In addition to staff, the desired end state vision also needs to be communicated to partnering organisations as they grapple with uncertainty around their own roles and how to work collaboratively with others.
Challenge two: Across the sector, change is not being managed effectively, risking failure in realising the transformation’s intended benefits.
Recommendation two: Promote an understanding in the organisation of why change is required and ensure that the development of the capability to deliver is hardwired into resource planning.
Whilst the health service has already seen a lot of change, it is by no means at an end. Currently, the culture of many organisations in the health sector is not one that encourages change and may even hinder innovation. Only 15 per cent of those surveyed believed that the sector’s culture even slightly encourages change.
Accepting that what worked in the past is unlikely to work in the future is the first step in addressing competency gaps. Change needs to be embedded in the DNA of an organisation, and seen as a constant rather than something that only happens occasionally. A culture that breeds confidence and motivation to change is critical for generating the belief that the organisation can deliver its objectives and for avoiding ‘change fatigue’.
Some aspects of organisational culture will have a greater impact on the ability to deal with change than others. Leaders need to identify what aspects are a priority, and they too must buy into the culture and lead from the front. Examining how the organisation interacts with others and reacts to challenges with innovative responses is a good first step.
There also needs to be an honest appraisal of what capability is possessed, and where the gaps lie.
Challenge three: Uncertainty around how to collaborate across the sector is diminishing organisations’ ability to deliver joined up solutions to address the unprecedented challenges they face.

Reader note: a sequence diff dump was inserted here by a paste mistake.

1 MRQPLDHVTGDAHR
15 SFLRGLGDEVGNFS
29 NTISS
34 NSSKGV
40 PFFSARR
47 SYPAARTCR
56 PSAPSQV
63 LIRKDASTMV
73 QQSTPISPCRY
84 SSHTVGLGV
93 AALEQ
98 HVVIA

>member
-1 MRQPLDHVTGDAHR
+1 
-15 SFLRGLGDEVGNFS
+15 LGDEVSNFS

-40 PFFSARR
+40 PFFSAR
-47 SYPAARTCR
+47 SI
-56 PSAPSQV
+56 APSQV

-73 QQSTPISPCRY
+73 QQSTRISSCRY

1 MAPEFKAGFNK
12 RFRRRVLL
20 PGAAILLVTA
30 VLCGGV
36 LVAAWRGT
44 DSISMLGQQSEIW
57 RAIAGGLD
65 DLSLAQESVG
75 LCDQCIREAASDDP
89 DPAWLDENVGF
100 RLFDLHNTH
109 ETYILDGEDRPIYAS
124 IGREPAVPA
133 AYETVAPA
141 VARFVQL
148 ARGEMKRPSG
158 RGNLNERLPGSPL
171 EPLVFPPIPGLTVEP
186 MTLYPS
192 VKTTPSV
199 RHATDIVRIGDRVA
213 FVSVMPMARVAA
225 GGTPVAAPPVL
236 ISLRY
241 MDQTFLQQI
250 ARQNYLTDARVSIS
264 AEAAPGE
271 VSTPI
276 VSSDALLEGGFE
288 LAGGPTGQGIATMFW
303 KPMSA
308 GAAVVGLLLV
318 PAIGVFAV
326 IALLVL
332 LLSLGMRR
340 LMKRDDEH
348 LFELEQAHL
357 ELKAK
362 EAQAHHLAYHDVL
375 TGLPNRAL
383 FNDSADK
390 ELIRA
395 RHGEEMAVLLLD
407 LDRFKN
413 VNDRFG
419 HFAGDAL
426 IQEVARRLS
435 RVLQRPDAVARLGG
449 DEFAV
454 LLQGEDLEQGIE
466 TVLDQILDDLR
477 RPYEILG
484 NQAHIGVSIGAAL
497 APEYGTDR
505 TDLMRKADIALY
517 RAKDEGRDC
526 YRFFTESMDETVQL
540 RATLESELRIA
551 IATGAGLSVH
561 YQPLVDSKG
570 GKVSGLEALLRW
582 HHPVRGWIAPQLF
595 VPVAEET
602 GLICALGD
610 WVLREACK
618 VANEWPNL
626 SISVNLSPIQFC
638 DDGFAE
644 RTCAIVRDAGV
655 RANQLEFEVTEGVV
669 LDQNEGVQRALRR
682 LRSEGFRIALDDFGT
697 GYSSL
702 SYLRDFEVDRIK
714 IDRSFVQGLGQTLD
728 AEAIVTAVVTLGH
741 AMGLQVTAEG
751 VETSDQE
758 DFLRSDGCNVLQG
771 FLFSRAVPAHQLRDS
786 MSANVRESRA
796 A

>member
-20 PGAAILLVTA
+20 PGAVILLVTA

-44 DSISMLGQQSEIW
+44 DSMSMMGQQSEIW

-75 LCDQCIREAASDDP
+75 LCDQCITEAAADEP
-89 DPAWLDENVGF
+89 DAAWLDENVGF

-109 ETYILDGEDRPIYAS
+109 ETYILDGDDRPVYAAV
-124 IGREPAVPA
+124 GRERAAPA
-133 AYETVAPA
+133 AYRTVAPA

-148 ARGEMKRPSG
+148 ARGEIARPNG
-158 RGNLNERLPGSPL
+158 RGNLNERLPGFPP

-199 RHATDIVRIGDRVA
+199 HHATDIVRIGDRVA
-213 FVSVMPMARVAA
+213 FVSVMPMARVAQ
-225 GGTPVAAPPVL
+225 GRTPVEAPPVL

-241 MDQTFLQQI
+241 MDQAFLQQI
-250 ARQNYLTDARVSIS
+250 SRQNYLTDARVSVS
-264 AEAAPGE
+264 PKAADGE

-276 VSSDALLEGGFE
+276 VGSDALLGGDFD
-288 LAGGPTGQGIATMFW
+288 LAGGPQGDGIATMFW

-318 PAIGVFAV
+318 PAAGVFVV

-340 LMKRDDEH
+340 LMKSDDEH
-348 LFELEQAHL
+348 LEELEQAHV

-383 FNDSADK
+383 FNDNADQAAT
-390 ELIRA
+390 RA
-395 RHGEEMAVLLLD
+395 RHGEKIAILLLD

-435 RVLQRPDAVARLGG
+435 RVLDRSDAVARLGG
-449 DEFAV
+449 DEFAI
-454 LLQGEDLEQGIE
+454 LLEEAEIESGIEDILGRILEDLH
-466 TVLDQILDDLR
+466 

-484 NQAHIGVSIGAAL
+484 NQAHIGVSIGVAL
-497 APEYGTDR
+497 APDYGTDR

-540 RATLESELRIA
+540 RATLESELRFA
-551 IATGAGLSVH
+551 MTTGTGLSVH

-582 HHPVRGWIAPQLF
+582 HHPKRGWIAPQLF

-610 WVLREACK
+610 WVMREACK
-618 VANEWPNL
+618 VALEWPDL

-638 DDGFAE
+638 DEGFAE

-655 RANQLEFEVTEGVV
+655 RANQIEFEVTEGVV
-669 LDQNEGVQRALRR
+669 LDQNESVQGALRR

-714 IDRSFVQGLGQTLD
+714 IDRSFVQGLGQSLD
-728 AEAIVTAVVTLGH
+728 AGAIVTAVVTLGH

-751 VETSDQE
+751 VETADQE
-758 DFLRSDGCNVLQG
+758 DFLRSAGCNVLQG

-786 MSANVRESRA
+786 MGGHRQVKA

Recommendation three: Invest time in developing and maintaining relationships with partner organisations enabling effective joint working to address the challenges that one organisation cannot overcome alone.
The need for integration across the sector was acknowledged by survey respondents, yet a more fragmented system has caused uncertainty in how they should be collaborating. The new system is intended to ensure that well performing organisations continue to succeed, whilst those that are performing poorly may be allowed to fail, so the implications for an organisation that does not adjust to the new ways of working are serious. Fifteen per cent of providers expect there to be a reduction of 50 per cent or more in the number of commissioning organisations over the next five years and 63 per cent of commissioners feel the same.
With a clear vision and confidence in their delivery capability, organisations are more likely to be able to work together effectively and this collaborative attitude needs to lie at the heart of the future health sector.
We are already seeing examples of organisations embracing this new, collaborative way of working. NHS England, CCGs and providers are developing a five-year planning cycle that will have a more strategic forward-facing focus than the existing annual cycle. And Monitor and the NHS Trust Development Authority are working closely together on how to provide effective oversight of, and support to, the anticipated increase in changes to how providers deliver care, with the likelihood that less sustainable organisations will disappear.
The huge scale of the changes in the health sector means that there is a lot still to be done before it operates as intended. But the sooner these challenges presented by the process of transformation are resolved, the more quickly the benefits will be realised, the associated risks mitigated and the NHS set up for success in the future.
Joe McGarry is Principal at transformation consultancy Moorhouse